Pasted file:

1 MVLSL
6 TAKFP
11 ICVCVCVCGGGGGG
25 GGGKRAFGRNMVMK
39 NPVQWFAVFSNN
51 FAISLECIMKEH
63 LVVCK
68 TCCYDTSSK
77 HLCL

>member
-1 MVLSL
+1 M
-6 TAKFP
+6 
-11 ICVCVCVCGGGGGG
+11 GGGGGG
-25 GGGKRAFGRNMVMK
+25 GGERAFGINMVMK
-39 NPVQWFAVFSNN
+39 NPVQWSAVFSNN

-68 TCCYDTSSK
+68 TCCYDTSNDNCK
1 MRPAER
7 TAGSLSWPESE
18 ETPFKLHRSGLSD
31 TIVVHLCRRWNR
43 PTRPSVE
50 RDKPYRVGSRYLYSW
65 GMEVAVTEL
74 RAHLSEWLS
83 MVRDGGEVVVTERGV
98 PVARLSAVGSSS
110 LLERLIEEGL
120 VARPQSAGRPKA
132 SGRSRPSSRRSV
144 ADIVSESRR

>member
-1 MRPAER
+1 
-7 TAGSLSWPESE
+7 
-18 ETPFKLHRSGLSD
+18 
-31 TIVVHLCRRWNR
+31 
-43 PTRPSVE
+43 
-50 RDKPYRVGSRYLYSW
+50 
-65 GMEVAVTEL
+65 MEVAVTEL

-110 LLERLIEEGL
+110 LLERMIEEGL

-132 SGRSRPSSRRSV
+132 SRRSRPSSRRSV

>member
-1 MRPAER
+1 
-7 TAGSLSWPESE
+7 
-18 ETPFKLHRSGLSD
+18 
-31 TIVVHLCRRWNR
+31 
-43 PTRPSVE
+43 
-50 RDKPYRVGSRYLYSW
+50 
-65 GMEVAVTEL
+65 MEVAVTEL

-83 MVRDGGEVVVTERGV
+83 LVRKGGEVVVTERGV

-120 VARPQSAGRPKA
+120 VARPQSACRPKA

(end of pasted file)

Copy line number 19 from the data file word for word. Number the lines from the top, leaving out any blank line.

-39 NPVQWFAVFSNN